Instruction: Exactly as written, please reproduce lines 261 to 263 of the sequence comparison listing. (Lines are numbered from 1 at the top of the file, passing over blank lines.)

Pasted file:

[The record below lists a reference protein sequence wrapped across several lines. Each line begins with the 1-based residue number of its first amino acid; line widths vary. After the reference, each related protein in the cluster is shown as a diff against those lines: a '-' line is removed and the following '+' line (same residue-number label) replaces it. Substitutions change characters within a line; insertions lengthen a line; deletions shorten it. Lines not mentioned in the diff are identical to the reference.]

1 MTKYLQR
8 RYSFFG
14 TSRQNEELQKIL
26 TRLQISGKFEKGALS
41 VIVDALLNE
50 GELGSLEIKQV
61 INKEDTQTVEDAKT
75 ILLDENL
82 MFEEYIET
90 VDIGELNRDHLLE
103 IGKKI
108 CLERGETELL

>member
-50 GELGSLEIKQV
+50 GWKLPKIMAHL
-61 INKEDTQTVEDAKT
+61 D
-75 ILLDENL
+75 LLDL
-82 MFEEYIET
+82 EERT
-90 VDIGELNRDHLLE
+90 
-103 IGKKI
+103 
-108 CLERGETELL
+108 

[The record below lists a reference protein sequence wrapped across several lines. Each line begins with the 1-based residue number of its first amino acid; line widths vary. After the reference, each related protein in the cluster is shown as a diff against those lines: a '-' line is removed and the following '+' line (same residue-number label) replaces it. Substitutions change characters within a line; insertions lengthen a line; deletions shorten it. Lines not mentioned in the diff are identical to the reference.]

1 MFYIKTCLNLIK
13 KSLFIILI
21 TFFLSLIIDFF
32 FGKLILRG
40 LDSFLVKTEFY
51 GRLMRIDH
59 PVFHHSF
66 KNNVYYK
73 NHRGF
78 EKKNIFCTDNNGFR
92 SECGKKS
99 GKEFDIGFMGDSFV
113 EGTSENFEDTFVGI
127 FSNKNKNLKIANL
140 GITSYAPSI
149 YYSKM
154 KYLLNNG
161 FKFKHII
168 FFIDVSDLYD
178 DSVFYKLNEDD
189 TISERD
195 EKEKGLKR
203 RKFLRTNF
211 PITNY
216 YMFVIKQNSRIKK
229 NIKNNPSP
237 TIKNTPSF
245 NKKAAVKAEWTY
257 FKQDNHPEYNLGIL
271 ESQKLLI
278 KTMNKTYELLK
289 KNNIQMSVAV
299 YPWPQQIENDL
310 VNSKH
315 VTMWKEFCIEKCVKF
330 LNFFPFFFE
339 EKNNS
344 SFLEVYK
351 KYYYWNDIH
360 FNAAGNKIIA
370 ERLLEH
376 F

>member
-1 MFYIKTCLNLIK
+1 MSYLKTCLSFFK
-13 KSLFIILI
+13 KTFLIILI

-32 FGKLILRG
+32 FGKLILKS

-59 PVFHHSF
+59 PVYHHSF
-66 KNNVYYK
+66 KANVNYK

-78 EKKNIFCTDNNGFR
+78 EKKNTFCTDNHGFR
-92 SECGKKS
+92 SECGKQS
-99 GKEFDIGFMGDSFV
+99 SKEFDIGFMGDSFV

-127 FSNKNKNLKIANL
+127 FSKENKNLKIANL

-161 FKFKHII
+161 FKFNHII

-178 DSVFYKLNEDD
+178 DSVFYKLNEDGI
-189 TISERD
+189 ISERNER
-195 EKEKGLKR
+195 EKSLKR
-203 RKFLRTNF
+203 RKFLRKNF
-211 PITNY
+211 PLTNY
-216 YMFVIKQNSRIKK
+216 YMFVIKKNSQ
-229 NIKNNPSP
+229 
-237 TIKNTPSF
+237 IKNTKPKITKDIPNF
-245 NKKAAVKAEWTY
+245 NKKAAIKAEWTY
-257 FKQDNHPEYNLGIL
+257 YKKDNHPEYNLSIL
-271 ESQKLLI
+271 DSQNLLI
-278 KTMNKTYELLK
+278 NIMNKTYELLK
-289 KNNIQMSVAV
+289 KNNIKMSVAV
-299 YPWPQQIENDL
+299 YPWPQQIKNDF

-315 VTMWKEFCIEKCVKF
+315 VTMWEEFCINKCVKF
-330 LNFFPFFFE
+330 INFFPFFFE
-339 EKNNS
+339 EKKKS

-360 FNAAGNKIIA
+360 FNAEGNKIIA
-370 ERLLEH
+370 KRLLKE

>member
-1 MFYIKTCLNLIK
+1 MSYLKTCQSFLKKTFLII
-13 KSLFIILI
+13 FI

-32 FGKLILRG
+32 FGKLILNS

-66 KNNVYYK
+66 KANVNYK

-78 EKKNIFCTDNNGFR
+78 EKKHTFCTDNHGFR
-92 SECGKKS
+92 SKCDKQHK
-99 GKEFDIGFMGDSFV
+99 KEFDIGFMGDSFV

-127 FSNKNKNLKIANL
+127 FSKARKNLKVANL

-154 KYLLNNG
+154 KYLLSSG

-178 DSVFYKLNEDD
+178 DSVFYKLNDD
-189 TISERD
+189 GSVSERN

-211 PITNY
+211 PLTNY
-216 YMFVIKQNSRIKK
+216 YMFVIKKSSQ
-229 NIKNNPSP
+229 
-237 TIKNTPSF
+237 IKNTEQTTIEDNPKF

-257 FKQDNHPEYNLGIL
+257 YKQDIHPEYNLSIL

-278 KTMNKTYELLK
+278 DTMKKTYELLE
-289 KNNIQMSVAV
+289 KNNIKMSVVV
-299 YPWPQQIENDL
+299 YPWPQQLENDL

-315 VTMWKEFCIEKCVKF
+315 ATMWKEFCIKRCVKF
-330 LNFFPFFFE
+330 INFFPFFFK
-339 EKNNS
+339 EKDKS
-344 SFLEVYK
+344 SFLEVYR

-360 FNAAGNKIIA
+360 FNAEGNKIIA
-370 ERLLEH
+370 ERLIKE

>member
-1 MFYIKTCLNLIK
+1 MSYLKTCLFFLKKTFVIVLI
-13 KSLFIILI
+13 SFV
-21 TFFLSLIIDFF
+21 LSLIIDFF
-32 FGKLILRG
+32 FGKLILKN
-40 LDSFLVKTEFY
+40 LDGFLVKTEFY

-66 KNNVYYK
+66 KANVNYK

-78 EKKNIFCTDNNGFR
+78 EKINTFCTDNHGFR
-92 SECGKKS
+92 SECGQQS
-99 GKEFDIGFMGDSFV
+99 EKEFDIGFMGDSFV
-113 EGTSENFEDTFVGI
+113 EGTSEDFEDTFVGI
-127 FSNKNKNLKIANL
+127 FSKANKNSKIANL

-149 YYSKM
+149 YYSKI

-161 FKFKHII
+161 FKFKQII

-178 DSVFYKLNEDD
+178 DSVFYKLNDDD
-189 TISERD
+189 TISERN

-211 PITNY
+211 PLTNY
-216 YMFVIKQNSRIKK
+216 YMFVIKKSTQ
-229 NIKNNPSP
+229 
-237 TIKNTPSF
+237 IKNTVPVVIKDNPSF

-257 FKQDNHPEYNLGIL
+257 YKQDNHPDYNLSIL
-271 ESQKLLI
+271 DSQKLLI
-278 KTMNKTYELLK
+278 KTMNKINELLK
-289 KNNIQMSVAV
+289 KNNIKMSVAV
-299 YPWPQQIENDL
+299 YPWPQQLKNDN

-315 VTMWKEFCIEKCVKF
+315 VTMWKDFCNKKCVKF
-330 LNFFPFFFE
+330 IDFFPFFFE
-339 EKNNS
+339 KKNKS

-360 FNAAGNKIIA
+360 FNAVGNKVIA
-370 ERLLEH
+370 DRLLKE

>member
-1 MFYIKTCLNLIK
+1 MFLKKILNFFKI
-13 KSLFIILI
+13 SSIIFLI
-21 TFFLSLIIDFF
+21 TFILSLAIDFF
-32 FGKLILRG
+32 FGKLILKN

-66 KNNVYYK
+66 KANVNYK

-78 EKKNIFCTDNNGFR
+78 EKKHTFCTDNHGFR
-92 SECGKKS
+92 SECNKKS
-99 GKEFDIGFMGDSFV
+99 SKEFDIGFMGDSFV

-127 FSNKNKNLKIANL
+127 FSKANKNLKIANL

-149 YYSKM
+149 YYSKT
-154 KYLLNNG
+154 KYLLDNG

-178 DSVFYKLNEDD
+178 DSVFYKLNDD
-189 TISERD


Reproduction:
+149 YYSKT
-154 KYLLNNG
+154 KYLLDNG